[The Taisho period (1912–1926) in Japan] was one of reaction to naturalism and to the confessional I-novels; it was characterized by two dominant literary movements, one of the Shirakaba group and the other the so-called aesthetic school. These movements—and the philosophic and aesthetic ideas underlying them—were almost diametrically opposed. The Shirakaba group sought a new sense of life in the limitless expansion of the self and of human possibilities, while the aesthetic school was committed to the pursuit of the beautiful, even to the point of sacrificing social and moral integrity. Yet they were in agreement that literature is an art form and that style, structure, words, and images are at least as important as the content of literary works. Perfection in a work as art, together with or in place of philosophic depth, was a professed goal of most of the writers of this period; this was especially true of the writers of the aesthetic school who were most strongly influenced by [Edgar Allen] Poe. Among them Sato Haruo, Hagiwara Sakutaro, Akutagawa Ryūnosuke, and Tanizaki Junichiro openly acknowledged their indebtedness to Poe, and their works show the depth of his influence. (pp. 83-4)
Students of Tanizaki usually agree that, like other Taisho writers, he began his career under the spell of the West: the influence of Poe, Baudelaire, and Oscar Wilde, among others, is reflected in many of his early works. It is agreed,...
(The entire section is 3632 words.)
The long career of Junichiro Tanizaki … offers a spectacle of unity in the utmost diversity. From his early "diabolist" tales through the traditionalist underpinnings of his middle period to the erotic realism of his last novels, Tanizaki's preoccupations remain the same: the secret ritual, the obsessive desire, the nostalgia so profound that it defines an entire existence. Oddly, he is also the most objective of writers. Never judging, he turns his subjects around and inside out, proposing motives, contradicting them. He rarely hesitates to make jokes of the grotesque figures his characters cut as they attempt to reconstruct the world according to the laws of fetishism.
Of the many fetishes that crop up in Tanizaki's books, few are as bizarre as that of Terukatsu, the Lord of Musashi [the protagonist of The Secret History of the Lord of Musashi], who responds only to the sight of noseless male heads caressed by young female hands….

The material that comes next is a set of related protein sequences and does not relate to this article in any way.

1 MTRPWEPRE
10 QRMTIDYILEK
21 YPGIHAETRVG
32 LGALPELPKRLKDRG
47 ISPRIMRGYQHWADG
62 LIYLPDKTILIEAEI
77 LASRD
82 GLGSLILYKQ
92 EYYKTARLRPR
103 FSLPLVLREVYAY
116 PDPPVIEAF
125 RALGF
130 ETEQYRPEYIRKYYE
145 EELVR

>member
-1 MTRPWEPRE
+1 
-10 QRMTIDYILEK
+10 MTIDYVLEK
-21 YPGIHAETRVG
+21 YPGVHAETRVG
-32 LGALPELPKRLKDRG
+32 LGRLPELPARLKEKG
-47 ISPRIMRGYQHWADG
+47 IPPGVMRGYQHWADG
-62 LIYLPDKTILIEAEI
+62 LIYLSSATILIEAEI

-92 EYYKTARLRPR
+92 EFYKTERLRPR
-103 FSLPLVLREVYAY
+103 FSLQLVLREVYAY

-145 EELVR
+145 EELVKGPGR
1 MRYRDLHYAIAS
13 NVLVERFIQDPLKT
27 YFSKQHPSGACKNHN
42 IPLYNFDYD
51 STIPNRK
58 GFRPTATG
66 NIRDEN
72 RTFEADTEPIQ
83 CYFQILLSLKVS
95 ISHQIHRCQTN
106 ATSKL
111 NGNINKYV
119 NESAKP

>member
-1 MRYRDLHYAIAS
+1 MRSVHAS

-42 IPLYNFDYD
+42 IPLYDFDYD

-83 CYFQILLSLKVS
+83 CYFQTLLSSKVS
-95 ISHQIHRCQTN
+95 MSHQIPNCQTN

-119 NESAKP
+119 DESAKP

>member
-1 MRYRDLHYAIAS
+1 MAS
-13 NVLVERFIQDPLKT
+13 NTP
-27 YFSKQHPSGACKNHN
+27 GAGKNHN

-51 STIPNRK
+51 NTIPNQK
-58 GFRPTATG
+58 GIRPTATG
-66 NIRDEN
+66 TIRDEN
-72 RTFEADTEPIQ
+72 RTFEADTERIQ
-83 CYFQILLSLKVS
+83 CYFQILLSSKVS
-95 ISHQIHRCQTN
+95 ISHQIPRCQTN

Tanizaki's novella is on one level a burlesque of heroic feudal sagas—loyal retainers commit suicide by leaping into toilets, and far more space is devoted to the hero's sexual proclivities than to his prowess in battle. But beyond that, it is an analysis of the ways in which Terukatsu's secret sexual agenda determines his role in history. In the end he will topple a powerful clan solely to bring about the desired conjunction of a lovely woman and a noseless face....
(The entire section is 468 words.)
Junichiro Tanizaki may well prove to be the outstanding Japanese novelist of this century, rivaled only by Yasunari Kawabata…. Both writers presided over the obsequies of traditional Japan, and both responded to its demise with a strong but ironic nostalgia….
For Tanizaki, "Arrowroot" (1932) and "The Secret History of the Lord of Musashi" (1935), now admirably translated into English for the first time, mark the period when, after 20 years of writing novels in a fairly orthodox style, he fused two interests—traditional Japanese storytelling and experimental narrative—into a unique style. But their themes are mirrored in many of his other stories….
Sadism—or more exactly sexual coercion, quietly engineered and often taking place among members of the same family—is a theme that fascinated Tanizaki. He managed to exclude it altogether only from "The Makioka Sisters," as though he had determined not to mar his masterpiece with anything too recherché. But even in those pages, the grim relish with which diseases, operations and natural disasters are described seems a bit suspect….
[Many of Tanizaki's] plots, if baldly summarized, sound merely pornographic. But what must be kept in mind is that the erotic maneuvers in a Tanizaki novel are performed in a tight, almost claustrophobic society based on filial deference and an equally strong parental sense of responsibility for children. If such...
(The entire section is 891 words.)
[With The Secret History of the Lord of Musashi and Arrowroot] we begin to discern the coastline of that other Japanese archipelago, the works of Junichiro Tanizaki. The tale and the meditation … were written fifty years ago, after the publication of the author's first "Collected Works"—the twelve volumes of novels, stories, plays and essays of his first twenty years of writing. Even so, they predate the books by which he is known in the West—Some Prefer Nettles, Seven Japanese Tales, The Makioka Sisters. They stand—Arrowroot mild and maieutic, a kind of prolegomenon to any future storytelling, Secret History almost comic in its excruciating violence—as flags staking claim to a still unexplored continent, or, given the nature of the case, incontinent. Coprophilia, a curiously lyrical theme sounded in all of Tanizaki's works, constitutes one of our clues. It is hinted at in the famous last sentence of his 1949 family chronicle, the Turgenev-like Makioka Sisters ("Yukiko's diarrhoea persisted, and was a problem on the train to Tokyo"). In Secret History it is given astonishing scope:
Ladies born into a daimyo family were not only ignorant of money, they never allowed anyone to see their excretory matter, nor did they ever see it themselves…. There is a story of the beautiful Heian court lady who tantalized a suitor with a copy of her feces fashioned...
(The entire section is 729 words.)